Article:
I can’t remember exactly why I bought this book but several years ago I picked up a collection of Saul Bellow’s essays, It All Adds Up: From the Dim Past to the Uncertain Future. The title of an essay caught my eye — “The Distracted Public” — so I read it last night. Bellow’s comment on the news could have been written yesterday:
I confess that like millions of others, I still need my news fix daily. Civilized people evidently find it necessary to maintain, inwardly, a high level of excitement and are apt to feel that their vital forces must be replenished by headlines.
So it’s politics and murder, famine, planes exploding in flight, drug wars, hostage taking, the latest developments in the superpower drama. The average duration of a scandal or a disaster is not long, and since terrible events are presented by networks whose main focus is diversion, entertainment, quick change, we are always en route to the next shock. It is the agitation level that matters, not this or that enormity. And because we can’t beat distraction, we are inclined to join it. A state of dispersed attention seems to offer certain advantages. It may be compared to a sport like hand gliding. In distraction we are suspended, we hover, we reserve our options.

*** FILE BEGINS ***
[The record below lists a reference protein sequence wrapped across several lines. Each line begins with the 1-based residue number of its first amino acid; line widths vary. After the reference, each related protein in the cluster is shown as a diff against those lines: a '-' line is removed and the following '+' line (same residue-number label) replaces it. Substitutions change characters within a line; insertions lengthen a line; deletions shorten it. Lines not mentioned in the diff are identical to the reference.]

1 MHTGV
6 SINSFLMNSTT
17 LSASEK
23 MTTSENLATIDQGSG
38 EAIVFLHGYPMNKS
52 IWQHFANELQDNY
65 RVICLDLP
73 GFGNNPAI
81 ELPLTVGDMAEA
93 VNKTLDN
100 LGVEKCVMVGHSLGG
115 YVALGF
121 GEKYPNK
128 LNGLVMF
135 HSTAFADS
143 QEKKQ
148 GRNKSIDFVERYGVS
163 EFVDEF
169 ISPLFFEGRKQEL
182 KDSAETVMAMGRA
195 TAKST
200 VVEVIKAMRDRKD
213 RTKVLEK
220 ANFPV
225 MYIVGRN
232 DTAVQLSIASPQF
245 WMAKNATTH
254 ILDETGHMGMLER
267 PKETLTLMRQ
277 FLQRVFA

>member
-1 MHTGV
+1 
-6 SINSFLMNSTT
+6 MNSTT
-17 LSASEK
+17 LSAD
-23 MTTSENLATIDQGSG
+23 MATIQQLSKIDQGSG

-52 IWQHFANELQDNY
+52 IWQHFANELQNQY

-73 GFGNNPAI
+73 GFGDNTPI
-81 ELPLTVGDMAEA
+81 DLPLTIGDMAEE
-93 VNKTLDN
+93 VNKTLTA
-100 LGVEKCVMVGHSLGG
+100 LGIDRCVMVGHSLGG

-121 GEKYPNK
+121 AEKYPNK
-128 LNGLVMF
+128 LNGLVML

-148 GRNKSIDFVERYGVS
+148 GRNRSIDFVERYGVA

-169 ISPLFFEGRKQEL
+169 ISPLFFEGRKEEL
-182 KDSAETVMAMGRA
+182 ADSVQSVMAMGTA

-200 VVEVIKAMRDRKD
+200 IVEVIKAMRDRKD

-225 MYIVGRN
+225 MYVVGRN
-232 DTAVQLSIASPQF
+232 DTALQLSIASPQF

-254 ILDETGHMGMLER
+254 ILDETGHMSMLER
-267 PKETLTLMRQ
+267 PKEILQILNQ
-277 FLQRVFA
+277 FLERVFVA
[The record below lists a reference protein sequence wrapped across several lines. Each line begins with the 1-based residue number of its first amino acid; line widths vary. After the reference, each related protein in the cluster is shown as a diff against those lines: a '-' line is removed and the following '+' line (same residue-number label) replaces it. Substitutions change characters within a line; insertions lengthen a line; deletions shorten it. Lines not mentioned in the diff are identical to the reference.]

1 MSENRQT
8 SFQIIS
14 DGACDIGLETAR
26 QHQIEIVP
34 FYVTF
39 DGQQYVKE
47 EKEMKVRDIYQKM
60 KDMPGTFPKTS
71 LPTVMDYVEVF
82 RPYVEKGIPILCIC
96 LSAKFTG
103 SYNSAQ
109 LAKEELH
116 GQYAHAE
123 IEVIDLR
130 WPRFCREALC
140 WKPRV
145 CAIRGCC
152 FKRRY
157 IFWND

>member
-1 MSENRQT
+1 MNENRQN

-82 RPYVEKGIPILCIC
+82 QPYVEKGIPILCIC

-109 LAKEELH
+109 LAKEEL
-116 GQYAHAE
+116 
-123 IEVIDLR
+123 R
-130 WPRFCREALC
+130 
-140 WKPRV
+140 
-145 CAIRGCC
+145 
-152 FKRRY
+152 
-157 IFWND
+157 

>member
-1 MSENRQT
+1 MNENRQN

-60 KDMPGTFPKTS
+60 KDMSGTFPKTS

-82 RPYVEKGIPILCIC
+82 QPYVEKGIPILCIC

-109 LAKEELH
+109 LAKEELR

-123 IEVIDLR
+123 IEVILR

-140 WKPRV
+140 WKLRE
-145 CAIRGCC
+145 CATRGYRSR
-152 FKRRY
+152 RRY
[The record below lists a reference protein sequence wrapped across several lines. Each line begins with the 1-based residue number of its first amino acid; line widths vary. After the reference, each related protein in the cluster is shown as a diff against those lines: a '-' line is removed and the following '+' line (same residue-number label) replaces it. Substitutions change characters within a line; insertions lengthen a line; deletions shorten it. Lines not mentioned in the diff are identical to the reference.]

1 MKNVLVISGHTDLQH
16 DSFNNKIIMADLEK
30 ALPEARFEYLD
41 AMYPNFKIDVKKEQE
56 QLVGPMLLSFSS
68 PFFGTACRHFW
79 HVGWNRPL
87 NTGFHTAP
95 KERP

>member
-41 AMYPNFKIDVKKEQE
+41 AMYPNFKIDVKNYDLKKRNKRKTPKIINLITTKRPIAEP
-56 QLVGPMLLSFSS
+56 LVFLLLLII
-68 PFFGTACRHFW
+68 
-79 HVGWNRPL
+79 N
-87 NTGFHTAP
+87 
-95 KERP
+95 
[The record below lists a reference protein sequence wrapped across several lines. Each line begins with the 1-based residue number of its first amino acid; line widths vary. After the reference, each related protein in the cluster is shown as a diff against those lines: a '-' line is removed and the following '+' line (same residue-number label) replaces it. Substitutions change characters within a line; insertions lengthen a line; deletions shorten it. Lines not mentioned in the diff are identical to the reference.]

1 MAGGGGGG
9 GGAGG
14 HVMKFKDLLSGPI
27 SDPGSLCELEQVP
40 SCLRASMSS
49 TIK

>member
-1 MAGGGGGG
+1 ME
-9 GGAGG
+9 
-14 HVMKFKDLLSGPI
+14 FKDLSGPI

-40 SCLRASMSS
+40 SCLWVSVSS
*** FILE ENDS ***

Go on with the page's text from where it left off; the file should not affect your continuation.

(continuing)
It’s a good essay largely about the role of the writer in lifting the rest of us above the “moronic inferno” (what an evocative phrase!) of modern life. Notably, this essay was written as a speech that was delivered in 1990, long before Twitter, long before Fox News, and long before the commercial Internet we know today. A lot has changed since then but maybe not as much has changed as we thought.
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